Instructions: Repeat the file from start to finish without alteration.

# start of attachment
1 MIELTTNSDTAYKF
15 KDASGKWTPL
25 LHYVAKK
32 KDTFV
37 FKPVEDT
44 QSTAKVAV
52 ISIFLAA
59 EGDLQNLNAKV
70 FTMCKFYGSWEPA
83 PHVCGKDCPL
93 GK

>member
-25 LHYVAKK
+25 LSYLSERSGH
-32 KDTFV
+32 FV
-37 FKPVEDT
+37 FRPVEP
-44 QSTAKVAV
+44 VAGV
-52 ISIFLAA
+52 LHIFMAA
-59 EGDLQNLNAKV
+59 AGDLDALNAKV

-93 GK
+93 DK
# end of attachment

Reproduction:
1 MIELTTNSDTAYKF
15 KDASGKWTPL
25 LHYVAKK
32 KDTFV
37 FKPVEDT
44 QSTAKVAV
52 ISIFLAA
59 EGDLQNLNAKV
70 FTMCKFYGSWEPA
83 PHVCGKDCPL
93 GK

>member
-25 LHYVAKK
+25 LSYLSERSGH
-32 KDTFV
+32 FV
-37 FKPVEDT
+37 FRPVEP
-44 QSTAKVAV
+44 VAGV
-52 ISIFLAA
+52 LHIFMAA
-59 EGDLQNLNAKV
+59 AGDLDALNAKV

-93 GK
+93 DK